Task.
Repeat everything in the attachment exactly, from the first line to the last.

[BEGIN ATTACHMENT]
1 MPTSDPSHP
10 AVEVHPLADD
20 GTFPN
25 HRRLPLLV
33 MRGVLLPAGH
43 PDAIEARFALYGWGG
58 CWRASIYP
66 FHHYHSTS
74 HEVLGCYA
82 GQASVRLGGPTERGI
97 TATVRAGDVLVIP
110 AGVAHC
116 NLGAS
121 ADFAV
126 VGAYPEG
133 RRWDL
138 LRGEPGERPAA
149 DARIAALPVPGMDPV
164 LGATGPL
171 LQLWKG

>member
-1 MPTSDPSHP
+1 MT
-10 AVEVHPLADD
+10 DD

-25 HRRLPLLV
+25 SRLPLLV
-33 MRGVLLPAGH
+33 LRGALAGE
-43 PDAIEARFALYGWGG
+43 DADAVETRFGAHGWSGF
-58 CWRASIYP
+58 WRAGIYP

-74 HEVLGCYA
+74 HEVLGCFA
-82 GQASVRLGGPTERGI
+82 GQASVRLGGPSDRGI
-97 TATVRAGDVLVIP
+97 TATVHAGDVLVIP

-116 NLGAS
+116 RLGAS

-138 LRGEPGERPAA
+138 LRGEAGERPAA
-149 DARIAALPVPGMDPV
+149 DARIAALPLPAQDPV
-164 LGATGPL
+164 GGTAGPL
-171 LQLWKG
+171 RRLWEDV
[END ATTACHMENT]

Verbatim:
1 MPTSDPSHP
10 AVEVHPLADD
20 GTFPN
25 HRRLPLLV
33 MRGVLLPAGH
43 PDAIEARFALYGWGG
58 CWRASIYP
66 FHHYHSTS
74 HEVLGCYA
82 GQASVRLGGPTERGI
97 TATVRAGDVLVIP
110 AGVAHC
116 NLGAS
121 ADFAV
126 VGAYPEG
133 RRWDL
138 LRGEPGERPAA
149 DARIAALPVPGMDPV
164 LGATGPL
171 LQLWKG

>member
-1 MPTSDPSHP
+1 MT
-10 AVEVHPLADD
+10 DD

-25 HRRLPLLV
+25 SRLPLLV
-33 MRGVLLPAGH
+33 LRGALAGE
-43 PDAIEARFALYGWGG
+43 DADAVETRFGAHGWSGF
-58 CWRASIYP
+58 WRAGIYP

-74 HEVLGCYA
+74 HEVLGCFA
-82 GQASVRLGGPTERGI
+82 GQASVRLGGPSDRGI
-97 TATVRAGDVLVIP
+97 TATVHAGDVLVIP

-116 NLGAS
+116 RLGAS

-138 LRGEPGERPAA
+138 LRGEAGERPAA
-149 DARIAALPVPGMDPV
+149 DARIAALPLPAQDPV
-164 LGATGPL
+164 GGTAGPL
-171 LQLWKG
+171 RRLWEDV